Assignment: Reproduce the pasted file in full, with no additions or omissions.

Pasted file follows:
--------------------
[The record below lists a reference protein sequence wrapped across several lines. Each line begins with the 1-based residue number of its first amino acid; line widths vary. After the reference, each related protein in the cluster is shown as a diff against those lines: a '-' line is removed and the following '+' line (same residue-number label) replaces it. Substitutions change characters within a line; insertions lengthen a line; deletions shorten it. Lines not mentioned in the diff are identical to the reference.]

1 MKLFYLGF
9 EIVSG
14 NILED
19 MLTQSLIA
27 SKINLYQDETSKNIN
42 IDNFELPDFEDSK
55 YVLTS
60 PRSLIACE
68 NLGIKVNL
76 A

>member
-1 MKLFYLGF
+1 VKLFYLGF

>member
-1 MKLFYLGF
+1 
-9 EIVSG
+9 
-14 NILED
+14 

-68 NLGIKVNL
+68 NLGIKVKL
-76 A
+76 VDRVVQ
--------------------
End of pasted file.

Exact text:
[The record below lists a reference protein sequence wrapped across several lines. Each line begins with the 1-based residue number of its first amino acid; line widths vary. After the reference, each related protein in the cluster is shown as a diff against those lines: a '-' line is removed and the following '+' line (same residue-number label) replaces it. Substitutions change characters within a line; insertions lengthen a line; deletions shorten it. Lines not mentioned in the diff are identical to the reference.]

1 MKLFYLGF
9 EIVSG
14 NILED
19 MLTQSLIA
27 SKINLYQDETSKNIN
42 IDNFELPDFEDSK
55 YVLTS
60 PRSLIACE
68 NLGIKVNL
76 A

>member
-1 MKLFYLGF
+1 VKLFYLGF

>member
-1 MKLFYLGF
+1 
-9 EIVSG
+9 
-14 NILED
+14 

-68 NLGIKVNL
+68 NLGIKVKL
-76 A
+76 VDRVVQ